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Even without shootout help, Brodeur’s win total stacks up well against Roy

By Jordan Samery

On Tuesday night, the Devils beat the Blackhawks 3-2 and in doing so goalie Martin Brodeur passed Patrick Roy's all-time mark of 551 career victories.

Roy got there in 1029 games where Brodeur passed him in game 987. However, Brodeur has played the most recent four years of his career in a league without ties and with shootouts.

Since the NHL instituted the shootout as part of the game beginning in the 2005-06 season, no goalie has posted more wins in the format than Brodeur, who has 27 against only 14 losses.

If those games would have all ended in ties, like they did for the beginning of his career and for the entirety of Roy's, Brodeur would still be 26 wins behind Roy's totals. Consider the following:

Until he missed a significant portion of this season with an elbow injury, Brodeur had averaged slightly more than 41 wins and 72 games played the past 11 seasons.

If you factor in the 26 extra wins Brodeur would have needed had shootouts not have been implemented, based on his average, Brodeur would have had to play 45 games - according to his winning percentage - to get there, bringing his hypothetical games played total up to 1031, only two games behind the pace of Roy, who did it in 1029.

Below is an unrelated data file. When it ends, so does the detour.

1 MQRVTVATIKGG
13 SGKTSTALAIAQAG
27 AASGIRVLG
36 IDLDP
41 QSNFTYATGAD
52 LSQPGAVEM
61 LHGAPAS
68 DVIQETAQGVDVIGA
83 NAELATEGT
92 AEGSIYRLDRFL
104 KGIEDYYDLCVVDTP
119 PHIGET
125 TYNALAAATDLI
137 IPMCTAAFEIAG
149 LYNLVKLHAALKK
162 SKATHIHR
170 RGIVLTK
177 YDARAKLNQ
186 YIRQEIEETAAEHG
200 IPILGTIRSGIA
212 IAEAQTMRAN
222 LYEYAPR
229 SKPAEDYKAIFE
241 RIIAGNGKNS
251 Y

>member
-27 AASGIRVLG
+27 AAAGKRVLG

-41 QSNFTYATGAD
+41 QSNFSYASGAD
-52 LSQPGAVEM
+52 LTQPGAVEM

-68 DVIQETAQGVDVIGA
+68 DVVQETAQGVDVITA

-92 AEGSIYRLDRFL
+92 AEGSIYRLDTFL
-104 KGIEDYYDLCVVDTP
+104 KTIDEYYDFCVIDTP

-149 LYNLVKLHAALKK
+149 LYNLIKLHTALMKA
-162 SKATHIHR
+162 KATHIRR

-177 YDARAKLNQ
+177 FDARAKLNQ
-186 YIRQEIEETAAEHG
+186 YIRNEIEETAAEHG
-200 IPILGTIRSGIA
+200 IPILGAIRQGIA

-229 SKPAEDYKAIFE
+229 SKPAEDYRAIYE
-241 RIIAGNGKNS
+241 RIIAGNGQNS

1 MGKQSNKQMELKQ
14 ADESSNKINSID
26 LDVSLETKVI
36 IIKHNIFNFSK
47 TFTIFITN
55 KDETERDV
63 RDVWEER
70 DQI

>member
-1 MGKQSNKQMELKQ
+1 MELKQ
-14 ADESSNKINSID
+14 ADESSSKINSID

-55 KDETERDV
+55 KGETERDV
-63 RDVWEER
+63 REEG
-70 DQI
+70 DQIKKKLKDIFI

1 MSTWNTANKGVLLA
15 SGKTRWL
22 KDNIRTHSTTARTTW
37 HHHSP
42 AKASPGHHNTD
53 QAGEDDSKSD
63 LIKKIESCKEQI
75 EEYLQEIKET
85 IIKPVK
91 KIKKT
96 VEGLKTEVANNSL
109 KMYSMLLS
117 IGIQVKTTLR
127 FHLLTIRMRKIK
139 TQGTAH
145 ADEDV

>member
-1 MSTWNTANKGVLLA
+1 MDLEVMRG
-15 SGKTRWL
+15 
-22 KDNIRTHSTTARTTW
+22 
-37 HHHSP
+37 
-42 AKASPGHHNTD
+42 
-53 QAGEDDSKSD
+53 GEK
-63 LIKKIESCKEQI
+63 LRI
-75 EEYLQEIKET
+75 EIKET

In 18 regular-season meetings between the two greats, Brodeur came out on top with a 10-8-0 record, two shutouts, a 2.06 goals-against average, and a .922 save percentage. Roy went 8-9-0 with four shutouts, a 2.34 goals-against average and a .922 save percentage. But Roy came out on top when his Colorado Avalanche beat the New Jersey Devils in a 2001 seven-game Stanley Cup final, their only meeting in the playoffs.

The one category Brodeur does have a decided edge is shutouts.

Roy finished his career with 66, whereas Marty currently has 100, only three away from tying Terry Sawchuk's once thought unbeatable record.

Brodeur has three Stanley Cups, four Vezinas, a Calder Trophy and an Olympic gold medal.

Roy has four Stanley Cups, three Vezinas, and three Conn Smythes.



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